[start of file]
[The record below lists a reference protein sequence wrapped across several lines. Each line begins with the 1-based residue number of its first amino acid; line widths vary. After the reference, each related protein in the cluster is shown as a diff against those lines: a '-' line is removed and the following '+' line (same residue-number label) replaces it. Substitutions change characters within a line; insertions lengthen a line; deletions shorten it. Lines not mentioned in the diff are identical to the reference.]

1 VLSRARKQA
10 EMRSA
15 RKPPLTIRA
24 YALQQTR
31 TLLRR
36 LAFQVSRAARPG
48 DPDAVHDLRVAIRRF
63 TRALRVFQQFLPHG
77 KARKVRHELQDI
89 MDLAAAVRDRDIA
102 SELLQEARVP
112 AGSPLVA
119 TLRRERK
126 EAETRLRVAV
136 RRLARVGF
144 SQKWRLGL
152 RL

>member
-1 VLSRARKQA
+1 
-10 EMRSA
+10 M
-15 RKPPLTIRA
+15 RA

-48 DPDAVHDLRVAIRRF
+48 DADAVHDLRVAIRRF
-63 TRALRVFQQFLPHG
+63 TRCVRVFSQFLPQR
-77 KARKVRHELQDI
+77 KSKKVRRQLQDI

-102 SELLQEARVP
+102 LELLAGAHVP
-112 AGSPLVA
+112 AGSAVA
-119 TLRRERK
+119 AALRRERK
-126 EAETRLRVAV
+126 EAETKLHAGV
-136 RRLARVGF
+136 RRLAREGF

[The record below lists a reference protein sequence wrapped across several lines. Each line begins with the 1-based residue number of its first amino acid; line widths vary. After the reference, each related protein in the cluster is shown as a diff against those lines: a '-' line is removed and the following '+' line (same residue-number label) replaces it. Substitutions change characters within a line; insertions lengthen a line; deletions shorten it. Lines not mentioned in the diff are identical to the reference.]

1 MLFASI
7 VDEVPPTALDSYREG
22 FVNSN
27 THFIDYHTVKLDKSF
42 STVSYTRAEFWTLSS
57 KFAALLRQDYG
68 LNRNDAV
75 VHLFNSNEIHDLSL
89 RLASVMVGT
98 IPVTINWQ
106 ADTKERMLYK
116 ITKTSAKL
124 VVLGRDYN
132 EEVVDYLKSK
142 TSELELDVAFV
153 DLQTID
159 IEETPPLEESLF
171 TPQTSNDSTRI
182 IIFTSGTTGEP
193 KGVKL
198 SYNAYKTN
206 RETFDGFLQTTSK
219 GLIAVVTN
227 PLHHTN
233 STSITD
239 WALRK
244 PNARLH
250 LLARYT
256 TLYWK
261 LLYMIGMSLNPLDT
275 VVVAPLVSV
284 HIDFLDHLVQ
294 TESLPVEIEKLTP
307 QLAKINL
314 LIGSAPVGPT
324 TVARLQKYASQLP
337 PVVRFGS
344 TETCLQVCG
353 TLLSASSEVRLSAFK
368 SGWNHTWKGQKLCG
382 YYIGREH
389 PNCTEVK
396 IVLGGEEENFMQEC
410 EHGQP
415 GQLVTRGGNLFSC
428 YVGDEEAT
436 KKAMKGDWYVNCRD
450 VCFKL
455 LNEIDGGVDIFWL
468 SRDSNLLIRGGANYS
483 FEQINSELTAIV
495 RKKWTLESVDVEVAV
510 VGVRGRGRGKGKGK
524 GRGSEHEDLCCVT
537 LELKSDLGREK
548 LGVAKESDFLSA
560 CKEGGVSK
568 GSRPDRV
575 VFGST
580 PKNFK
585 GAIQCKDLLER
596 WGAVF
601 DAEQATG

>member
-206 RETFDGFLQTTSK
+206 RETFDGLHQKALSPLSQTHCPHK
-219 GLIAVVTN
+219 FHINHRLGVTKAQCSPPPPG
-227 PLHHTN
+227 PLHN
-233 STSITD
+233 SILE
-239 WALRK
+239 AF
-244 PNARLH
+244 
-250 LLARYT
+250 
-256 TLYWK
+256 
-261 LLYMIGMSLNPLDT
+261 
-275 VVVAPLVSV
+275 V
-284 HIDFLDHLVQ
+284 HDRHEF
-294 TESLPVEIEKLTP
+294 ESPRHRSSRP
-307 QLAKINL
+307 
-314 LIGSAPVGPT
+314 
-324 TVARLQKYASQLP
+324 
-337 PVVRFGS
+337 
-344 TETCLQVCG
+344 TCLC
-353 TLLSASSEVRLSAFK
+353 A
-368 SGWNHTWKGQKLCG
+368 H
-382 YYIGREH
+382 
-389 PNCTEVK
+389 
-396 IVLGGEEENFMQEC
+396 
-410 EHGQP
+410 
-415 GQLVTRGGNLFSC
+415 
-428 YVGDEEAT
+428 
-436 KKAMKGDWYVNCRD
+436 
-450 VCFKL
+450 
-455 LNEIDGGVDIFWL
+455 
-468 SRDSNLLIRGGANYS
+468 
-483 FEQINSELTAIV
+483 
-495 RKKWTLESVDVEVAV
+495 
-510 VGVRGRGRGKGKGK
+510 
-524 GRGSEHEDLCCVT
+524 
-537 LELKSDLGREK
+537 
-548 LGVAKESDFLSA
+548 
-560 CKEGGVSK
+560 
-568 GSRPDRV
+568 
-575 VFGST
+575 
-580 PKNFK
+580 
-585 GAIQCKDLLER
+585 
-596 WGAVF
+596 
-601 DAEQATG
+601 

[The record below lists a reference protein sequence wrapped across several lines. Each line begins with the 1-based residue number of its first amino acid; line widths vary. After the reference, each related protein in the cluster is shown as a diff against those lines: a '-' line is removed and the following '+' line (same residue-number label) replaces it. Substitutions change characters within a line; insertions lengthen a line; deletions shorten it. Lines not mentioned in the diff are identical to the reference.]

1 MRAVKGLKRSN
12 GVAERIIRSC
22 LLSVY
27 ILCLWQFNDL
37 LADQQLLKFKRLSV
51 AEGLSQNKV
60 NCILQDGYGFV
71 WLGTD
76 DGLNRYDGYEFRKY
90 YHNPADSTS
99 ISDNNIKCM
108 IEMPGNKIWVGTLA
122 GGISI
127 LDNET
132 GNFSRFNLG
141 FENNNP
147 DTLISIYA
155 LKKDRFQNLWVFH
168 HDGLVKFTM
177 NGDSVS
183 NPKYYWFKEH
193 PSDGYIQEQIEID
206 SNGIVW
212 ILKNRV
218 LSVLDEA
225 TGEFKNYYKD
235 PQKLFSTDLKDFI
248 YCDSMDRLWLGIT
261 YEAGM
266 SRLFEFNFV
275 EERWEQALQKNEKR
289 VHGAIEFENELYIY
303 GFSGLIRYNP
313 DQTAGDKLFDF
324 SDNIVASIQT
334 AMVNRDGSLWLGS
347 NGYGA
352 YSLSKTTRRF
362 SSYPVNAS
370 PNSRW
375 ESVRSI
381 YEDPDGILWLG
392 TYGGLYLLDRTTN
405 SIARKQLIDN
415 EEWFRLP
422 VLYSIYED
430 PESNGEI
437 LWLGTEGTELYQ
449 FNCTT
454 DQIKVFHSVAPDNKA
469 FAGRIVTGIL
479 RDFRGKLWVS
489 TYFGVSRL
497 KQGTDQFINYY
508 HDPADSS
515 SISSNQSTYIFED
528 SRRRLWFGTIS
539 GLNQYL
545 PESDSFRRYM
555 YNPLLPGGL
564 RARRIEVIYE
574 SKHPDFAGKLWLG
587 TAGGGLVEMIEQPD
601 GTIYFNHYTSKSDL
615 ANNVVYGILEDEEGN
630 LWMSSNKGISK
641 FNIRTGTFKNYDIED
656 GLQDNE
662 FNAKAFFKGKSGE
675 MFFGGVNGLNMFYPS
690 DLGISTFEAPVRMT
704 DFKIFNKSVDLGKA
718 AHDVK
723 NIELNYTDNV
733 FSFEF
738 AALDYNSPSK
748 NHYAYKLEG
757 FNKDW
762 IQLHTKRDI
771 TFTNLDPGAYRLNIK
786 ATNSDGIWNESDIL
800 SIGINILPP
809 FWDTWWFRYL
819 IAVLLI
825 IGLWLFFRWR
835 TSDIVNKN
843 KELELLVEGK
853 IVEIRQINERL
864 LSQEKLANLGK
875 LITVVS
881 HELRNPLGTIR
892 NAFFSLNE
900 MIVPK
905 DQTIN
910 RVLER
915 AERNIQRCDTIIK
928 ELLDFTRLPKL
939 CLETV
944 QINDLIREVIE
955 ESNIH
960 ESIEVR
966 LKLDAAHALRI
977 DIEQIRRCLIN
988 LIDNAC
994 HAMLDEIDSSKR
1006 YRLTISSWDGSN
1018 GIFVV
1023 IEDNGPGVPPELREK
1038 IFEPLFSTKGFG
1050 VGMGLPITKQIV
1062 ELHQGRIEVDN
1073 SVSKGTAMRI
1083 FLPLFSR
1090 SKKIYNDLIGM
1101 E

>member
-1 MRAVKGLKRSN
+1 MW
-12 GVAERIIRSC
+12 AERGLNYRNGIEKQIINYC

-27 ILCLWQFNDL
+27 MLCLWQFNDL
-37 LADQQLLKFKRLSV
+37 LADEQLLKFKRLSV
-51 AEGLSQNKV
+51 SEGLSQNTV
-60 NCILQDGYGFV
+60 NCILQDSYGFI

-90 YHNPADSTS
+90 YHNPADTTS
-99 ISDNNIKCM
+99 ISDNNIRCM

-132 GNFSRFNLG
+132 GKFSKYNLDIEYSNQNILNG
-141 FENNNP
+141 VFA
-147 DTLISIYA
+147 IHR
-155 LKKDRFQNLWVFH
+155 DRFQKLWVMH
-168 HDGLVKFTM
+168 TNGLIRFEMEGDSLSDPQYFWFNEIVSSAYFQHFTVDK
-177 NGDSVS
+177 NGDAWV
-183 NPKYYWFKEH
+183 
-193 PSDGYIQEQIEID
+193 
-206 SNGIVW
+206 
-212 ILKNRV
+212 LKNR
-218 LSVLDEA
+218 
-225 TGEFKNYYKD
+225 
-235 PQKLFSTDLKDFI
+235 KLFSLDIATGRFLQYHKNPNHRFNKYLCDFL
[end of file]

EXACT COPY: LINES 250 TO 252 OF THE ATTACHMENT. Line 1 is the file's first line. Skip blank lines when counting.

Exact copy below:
545 PESDSFRRYM
555 YNPLLPGGL
564 RARRIEVIYE